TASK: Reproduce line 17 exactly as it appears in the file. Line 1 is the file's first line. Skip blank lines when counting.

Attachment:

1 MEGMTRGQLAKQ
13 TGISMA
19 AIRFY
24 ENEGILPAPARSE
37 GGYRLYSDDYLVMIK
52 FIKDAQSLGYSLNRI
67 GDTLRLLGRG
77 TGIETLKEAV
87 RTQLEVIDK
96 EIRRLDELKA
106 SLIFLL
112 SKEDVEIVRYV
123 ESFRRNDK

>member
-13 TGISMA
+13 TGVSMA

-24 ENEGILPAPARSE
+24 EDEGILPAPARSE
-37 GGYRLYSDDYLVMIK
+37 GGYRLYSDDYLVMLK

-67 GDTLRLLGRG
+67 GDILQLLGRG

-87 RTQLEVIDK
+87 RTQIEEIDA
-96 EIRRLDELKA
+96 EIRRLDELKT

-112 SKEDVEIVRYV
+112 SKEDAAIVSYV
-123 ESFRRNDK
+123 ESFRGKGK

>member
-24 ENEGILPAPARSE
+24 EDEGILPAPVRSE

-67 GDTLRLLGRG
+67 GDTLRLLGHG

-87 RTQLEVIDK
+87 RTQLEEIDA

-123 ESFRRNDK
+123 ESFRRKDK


-24 ENEGILPAPARSE